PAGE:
Q1. What is the evidence that the optimal Hct is conserved across mammalian species?
A1. Pretty good, actually. Check out the Hct measurements from multiple mammalian species in the next graphic.
Q2. What is the evidence for the descending part of the curve?
A2. The evidence is based on both in vitro and in vivo experiments as well as modeling. The graphic below shows supportive in vitro data.
… the next graphic shows original in vivo data from Guyton (of Guyton physiology textbook fame) from dogs. Flow of RBCs is used as surrogate marker for oxygen delivery.
Q3. What about athletes who increase their Hct by doping? They are reported to improve their exercise capacity, yet they are are predicted to lie downhill on the curve.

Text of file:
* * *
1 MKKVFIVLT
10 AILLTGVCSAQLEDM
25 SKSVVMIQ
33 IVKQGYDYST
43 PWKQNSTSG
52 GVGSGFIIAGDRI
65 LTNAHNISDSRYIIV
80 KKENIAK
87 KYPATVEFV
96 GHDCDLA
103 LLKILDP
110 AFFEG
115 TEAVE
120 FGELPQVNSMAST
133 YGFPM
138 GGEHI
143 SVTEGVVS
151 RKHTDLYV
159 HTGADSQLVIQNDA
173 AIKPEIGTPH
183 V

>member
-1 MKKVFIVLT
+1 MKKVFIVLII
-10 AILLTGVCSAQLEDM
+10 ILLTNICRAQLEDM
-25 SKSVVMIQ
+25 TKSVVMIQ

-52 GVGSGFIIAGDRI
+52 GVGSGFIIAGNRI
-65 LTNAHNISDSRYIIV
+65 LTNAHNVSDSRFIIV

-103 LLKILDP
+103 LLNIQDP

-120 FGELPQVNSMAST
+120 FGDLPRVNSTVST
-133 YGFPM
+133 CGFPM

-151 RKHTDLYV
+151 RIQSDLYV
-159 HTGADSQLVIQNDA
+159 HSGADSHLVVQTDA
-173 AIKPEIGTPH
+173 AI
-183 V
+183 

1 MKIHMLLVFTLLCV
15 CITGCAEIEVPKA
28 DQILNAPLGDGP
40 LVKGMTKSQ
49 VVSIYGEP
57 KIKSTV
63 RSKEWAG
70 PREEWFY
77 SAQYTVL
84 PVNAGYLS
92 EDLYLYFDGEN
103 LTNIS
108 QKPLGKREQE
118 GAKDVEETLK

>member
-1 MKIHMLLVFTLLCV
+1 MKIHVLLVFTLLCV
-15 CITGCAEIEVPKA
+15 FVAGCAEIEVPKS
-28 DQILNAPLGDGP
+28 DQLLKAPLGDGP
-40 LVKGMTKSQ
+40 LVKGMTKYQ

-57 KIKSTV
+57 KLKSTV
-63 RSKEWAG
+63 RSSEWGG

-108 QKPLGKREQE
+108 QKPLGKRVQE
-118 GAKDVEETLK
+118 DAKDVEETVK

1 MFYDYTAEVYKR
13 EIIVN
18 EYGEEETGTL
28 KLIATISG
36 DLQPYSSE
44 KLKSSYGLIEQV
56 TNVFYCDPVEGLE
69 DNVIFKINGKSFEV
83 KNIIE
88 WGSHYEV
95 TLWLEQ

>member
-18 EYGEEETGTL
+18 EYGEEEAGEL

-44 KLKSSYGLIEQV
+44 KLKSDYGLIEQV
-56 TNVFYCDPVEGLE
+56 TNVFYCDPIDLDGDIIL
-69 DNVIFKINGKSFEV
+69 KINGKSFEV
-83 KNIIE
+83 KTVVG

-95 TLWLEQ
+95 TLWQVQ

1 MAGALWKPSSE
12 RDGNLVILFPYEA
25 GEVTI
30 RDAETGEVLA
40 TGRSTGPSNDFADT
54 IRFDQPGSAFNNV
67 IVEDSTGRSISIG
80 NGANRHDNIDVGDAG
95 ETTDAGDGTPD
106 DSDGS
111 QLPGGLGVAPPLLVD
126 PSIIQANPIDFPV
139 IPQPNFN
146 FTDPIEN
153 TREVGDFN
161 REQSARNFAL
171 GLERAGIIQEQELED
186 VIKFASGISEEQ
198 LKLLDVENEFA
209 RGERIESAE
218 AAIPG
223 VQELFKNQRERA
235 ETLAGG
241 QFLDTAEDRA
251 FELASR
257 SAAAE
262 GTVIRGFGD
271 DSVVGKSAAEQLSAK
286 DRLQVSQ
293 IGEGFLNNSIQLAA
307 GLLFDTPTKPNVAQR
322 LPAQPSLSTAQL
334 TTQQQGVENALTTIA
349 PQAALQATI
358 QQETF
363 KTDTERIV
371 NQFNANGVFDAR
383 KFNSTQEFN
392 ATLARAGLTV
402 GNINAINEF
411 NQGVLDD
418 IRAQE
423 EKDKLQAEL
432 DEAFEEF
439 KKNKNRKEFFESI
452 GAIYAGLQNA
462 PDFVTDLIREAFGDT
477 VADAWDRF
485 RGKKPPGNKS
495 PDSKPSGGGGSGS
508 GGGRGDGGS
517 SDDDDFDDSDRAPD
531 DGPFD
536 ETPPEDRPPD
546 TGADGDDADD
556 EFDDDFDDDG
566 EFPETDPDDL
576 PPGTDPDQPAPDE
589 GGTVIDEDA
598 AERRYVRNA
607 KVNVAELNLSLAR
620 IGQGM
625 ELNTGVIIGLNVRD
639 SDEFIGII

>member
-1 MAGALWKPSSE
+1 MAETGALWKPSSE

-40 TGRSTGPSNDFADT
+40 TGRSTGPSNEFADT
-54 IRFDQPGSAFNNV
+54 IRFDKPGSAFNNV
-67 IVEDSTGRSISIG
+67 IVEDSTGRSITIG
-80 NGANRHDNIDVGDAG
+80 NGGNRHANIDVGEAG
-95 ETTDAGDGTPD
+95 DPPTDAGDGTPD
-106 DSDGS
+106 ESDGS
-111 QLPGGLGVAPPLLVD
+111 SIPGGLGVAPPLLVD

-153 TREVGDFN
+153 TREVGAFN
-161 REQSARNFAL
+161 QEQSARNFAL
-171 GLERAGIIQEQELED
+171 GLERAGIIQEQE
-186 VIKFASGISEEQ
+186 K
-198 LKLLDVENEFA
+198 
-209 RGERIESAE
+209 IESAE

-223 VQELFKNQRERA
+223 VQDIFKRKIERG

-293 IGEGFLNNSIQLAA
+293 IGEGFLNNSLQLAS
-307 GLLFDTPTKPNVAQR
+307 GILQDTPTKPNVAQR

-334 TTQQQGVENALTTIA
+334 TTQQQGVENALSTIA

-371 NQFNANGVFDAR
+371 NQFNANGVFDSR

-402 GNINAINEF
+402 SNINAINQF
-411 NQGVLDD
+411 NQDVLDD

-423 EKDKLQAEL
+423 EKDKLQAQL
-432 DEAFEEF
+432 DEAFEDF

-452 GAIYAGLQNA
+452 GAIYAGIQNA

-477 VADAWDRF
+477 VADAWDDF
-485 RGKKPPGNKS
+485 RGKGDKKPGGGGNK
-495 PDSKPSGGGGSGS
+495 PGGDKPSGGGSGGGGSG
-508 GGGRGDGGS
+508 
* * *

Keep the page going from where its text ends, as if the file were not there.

A3. This is known as the HEMATOCRIT PARADOX!
Turns out that the curve is shifted to the right during exercise. This is shown in an elegant study in mice whose Hct was acutely elevated by administering an erythropoiesis-stimulating agent and then assayed for maximal O2 uptake during submaximal exercise (see next graphic).
Another study using novel modeling parameters also demonstrated/predicted a right shift in the curve during exercise (see reference in next graphic).